Prevailing winds from the Northeast US Coast to Nova Scotia at this time of year are from the South and Southwest, so, whether departing from Provincetown or Rockland, downwind sailing or motorsailing may be encountered when traveling to the NE.  Winds do swing around a lot all summer – early to mid-summer are mostly warm fronts, and late summer (mid-August to mid-Sept) are cold fronts.  Prevailing does not mean steady or only, but just the largest percentage of time.  Those frontal patterns give a mix of winds from all directions, and if one would rather sail, you can visit an anchorage and wait a day or two for more favorable winds – that works well trying to get back to the SW – boats that are on a  schedule complain about bashing back to the SW - they don’t have to if they stay flexible.  Boats going NE in the summer should plan to wait a day if winds are from N-NE-E.  The schedule we’ve laid out  moving NE has an extra day here or there for delays, and then we suggest moving a longer distance when one has favorable weather, including an additional over-night, to get to the Bras D’Or lake in reasonable time – the objective.  One potential advantage to departing from Rockland is a slightly higher chance of a nice beam or broad reach toward Cape Sable.  Wind speeds are light during August, averaging between 8 and 10 knots in the summer, with some days in the teens, and others in the light and variable range.  A nice light air sail is welcome when traveling NE along the east coast of Nova Scotia in summer, but if the wind shifts, strategies to avoid a lee shore are critical here.  On the return voyage, winds on the nose are more likely, unless one stays flexible and rides the backside of early cold fronts in late August or early September.  Fortunately, in the return direction, once you are past Cape Sable there is good opportunity to adjust your course as needed.

For example, for the Halifax mid-coast region in early August, the wind-rose shows:

               N, NE or E     25%

               SE                  10%

               S, SW             45%

               NW or W         20%

Once in the protected waters of the Bras d'Or Lake an entirely different world of cruising awaits you:  Warm water sailing with little to no fog!   A tidal range measured in inches, not feet!   Beautiful anchorages with excellent holding!  And good facilities including world class services in the final port of Baddeck.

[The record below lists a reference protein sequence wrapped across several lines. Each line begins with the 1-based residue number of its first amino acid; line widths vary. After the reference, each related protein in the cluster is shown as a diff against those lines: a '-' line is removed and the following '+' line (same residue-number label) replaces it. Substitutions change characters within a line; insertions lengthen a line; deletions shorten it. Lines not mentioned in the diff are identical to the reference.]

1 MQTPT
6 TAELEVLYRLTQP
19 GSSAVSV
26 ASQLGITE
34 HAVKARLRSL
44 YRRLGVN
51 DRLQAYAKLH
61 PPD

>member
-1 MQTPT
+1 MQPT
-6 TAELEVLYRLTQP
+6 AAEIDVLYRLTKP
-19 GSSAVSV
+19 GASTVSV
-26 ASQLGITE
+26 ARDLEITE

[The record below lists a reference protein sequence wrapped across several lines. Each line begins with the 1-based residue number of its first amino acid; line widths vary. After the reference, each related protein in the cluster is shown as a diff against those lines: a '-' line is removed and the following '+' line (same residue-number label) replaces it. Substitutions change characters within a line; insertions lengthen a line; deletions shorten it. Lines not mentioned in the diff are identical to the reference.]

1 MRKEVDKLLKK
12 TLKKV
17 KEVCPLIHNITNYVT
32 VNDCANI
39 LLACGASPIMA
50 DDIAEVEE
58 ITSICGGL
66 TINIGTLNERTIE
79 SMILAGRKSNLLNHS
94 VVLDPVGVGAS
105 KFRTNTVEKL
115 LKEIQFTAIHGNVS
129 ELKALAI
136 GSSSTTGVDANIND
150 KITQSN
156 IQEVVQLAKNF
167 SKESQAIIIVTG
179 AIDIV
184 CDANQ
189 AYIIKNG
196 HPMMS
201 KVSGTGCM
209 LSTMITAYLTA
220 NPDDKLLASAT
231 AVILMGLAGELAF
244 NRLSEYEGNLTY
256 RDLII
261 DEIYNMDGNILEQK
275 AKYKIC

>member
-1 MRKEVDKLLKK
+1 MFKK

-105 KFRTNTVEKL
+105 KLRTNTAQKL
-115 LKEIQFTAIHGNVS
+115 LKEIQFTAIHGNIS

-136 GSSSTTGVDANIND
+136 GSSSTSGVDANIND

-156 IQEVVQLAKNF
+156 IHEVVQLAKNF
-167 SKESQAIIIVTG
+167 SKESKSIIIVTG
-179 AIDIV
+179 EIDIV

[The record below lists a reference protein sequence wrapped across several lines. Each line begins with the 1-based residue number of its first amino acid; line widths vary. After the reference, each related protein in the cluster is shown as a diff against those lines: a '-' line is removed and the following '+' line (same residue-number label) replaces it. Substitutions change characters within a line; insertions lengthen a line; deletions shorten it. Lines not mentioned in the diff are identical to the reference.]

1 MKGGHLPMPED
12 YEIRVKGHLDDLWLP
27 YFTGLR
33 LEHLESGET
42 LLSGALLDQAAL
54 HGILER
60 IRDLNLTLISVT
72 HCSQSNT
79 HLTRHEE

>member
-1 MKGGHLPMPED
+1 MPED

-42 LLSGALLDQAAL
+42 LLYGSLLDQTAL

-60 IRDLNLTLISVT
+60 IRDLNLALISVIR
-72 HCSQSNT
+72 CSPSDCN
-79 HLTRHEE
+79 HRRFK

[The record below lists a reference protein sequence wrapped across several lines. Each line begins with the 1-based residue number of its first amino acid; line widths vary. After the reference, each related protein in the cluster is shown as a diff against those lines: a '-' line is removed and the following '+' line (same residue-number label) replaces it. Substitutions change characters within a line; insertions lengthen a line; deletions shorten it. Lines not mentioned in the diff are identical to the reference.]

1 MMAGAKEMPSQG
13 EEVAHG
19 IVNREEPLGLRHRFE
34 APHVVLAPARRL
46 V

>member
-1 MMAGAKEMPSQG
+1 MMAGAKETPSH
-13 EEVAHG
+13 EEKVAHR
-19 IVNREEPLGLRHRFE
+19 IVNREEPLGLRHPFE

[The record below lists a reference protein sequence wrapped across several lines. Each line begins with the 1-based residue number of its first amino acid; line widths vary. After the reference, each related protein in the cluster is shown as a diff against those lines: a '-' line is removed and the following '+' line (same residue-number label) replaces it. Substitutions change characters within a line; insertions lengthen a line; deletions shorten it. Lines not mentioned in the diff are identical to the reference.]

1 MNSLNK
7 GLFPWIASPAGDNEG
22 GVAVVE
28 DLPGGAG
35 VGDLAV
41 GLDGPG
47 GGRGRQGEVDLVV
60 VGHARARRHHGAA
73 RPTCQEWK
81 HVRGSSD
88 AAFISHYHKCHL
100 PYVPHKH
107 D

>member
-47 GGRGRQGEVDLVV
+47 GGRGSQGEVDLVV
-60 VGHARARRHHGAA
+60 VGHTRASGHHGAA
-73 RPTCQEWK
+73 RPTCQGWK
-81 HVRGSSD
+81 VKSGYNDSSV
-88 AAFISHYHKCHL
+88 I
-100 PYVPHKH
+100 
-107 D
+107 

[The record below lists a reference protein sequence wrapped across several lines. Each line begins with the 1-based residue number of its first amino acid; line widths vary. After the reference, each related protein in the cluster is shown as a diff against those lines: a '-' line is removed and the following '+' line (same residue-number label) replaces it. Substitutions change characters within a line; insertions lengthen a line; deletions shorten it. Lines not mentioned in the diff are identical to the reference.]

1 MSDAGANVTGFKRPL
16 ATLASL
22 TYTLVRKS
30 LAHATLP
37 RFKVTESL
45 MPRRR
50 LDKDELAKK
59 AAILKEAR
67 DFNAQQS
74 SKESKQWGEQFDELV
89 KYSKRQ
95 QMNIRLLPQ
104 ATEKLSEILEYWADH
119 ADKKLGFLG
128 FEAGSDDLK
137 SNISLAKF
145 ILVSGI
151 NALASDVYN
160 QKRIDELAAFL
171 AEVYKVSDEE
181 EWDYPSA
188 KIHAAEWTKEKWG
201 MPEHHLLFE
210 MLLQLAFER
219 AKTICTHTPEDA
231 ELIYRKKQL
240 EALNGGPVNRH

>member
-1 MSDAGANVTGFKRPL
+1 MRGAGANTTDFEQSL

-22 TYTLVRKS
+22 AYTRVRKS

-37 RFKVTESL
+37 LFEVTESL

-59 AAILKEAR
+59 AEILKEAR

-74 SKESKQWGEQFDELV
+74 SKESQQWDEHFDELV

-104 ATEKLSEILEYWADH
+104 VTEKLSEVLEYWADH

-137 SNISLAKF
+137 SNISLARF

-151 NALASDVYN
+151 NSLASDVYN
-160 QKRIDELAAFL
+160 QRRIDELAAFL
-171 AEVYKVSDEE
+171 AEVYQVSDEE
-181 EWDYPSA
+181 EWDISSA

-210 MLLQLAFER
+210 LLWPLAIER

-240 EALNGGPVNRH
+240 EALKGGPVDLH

Anywhere along the route you may choose to travel in close company with another vessel in the fleet – a "buddy boat" or grouping of boats.  These arrangements between vessels are made during pre-departure activities.

Being part of a Salty Dawg Rally ensures the best expert input on departure and offshore strategies, boats nearby for assistance, and staying connected with other vessels through required VHF radio, optional email capability, SSB or satellite phone.  Additional information will be provided by the Rally management team in the weeks leading up to the Rally.  Rally participants will have access to Chris Parker weather and routing updates, and Shoreside Coordinator communications and news if equipped for email communications (Iridium GO! or equivalent).  Boat position is shown continually for family and friends on our PredictWind online tracking map (if equipped for reporting position to PredictWind), and a daily graphic of boat positions is available to vessels offshore through PredictWind. 

The SDSA unites experienced ocean sailors with developing cruisers to broaden their blue water horizons.  All Salty Dawg rallies and events are led by seasoned sailors who volunteer their time and knowledge to help cruisers realize their dreams.  If you would like to join us as a volunteer, we would love to benefit from your passion, personality, and expertise as we plan future events.  Click here to volunteer.